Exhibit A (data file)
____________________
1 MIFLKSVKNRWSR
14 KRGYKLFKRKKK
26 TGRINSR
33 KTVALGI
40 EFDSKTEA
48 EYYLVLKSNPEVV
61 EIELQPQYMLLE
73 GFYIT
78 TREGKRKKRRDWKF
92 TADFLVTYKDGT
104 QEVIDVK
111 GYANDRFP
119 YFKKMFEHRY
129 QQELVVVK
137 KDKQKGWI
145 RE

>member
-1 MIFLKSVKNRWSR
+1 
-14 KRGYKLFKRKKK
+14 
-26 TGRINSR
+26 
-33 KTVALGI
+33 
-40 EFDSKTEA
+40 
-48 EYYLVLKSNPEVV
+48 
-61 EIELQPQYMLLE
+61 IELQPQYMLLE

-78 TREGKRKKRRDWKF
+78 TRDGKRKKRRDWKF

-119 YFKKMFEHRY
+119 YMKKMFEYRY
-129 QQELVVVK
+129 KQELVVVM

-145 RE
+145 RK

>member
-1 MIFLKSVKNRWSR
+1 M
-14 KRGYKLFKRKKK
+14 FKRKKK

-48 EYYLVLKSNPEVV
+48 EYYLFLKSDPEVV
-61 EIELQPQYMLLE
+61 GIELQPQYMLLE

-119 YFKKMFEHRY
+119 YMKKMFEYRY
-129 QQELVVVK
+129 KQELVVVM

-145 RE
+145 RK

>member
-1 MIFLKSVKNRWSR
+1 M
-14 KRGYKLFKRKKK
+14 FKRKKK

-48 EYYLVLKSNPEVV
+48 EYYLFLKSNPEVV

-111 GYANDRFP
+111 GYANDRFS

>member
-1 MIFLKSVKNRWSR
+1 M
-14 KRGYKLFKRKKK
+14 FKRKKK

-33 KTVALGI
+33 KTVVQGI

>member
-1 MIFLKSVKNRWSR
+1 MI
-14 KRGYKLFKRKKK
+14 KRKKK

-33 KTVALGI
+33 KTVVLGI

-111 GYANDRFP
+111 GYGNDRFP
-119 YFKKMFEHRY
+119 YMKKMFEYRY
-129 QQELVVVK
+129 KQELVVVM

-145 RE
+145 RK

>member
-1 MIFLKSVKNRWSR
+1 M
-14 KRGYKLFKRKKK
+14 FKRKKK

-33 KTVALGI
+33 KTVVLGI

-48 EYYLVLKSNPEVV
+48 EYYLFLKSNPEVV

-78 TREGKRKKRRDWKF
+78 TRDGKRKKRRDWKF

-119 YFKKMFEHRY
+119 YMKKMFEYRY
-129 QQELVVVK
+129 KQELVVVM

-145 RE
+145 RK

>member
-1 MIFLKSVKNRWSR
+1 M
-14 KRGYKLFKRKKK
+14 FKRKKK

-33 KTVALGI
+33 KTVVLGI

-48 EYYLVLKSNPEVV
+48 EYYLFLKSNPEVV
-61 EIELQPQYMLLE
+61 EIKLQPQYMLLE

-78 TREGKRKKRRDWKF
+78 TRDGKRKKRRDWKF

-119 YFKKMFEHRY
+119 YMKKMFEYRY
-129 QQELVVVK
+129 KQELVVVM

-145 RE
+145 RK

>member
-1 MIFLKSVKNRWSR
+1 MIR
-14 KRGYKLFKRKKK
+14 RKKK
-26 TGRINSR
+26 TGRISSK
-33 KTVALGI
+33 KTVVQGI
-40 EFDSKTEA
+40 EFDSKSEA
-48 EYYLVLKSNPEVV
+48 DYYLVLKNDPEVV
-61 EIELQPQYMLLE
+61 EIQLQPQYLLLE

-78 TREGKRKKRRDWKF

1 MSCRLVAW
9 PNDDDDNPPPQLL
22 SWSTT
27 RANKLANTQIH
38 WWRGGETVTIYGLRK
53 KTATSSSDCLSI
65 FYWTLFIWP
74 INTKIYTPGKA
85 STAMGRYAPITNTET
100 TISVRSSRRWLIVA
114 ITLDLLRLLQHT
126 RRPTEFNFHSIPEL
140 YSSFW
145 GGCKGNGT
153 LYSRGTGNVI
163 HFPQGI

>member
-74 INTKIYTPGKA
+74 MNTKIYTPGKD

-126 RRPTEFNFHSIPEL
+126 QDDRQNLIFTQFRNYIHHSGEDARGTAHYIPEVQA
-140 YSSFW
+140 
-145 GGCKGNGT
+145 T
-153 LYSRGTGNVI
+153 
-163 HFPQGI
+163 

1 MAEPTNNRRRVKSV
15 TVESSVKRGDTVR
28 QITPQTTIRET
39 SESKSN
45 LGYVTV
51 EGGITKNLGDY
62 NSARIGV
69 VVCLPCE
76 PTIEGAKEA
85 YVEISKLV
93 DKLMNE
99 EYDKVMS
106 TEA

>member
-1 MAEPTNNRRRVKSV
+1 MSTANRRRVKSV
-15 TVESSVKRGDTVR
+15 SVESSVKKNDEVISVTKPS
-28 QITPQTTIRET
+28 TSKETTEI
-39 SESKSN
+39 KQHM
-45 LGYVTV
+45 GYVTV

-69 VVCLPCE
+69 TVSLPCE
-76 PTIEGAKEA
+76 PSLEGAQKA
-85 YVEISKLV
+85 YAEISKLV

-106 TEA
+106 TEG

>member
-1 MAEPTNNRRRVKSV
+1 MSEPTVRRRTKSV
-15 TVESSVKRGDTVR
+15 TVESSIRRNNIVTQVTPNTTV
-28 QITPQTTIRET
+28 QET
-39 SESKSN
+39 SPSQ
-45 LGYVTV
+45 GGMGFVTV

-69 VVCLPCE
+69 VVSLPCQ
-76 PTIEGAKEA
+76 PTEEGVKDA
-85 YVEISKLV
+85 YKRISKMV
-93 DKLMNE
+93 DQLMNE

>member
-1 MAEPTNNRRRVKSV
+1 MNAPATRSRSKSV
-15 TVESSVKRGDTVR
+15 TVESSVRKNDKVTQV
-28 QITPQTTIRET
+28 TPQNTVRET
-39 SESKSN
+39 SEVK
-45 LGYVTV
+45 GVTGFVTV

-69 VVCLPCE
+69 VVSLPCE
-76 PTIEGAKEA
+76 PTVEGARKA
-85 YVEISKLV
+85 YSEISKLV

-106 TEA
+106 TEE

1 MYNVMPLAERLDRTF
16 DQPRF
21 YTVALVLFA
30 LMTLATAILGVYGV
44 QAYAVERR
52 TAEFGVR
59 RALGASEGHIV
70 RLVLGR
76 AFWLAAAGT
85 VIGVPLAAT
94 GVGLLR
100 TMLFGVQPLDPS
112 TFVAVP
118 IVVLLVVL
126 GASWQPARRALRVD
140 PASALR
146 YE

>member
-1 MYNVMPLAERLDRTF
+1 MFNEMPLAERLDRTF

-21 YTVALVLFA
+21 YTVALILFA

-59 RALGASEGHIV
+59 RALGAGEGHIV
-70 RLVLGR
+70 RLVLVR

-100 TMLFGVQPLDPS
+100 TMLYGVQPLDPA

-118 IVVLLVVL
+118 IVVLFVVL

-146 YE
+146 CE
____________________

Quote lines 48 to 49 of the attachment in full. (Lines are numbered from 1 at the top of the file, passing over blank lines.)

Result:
+61 GIELQPQYMLLE

-119 YFKKMFEHRY